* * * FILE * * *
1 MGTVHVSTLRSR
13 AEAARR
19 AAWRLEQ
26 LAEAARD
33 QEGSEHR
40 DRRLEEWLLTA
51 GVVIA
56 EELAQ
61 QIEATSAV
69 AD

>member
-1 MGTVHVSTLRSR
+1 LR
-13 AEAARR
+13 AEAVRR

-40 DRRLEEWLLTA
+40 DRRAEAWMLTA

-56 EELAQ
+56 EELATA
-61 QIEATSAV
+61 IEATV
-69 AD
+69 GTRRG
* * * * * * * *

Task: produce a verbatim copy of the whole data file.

1 MGTVHVSTLRSR
13 AEAARR
19 AAWRLEQ
26 LAEAARD
33 QEGSEHR
40 DRRLEEWLLTA
51 GVVIA
56 EELAQ
61 QIEATSAV
69 AD

>member
-1 MGTVHVSTLRSR
+1 LR
-13 AEAARR
+13 AEAVRR

-40 DRRLEEWLLTA
+40 DRRAEAWMLTA

-56 EELAQ
+56 EELATA
-61 QIEATSAV
+61 IEATV
-69 AD
+69 GTRRG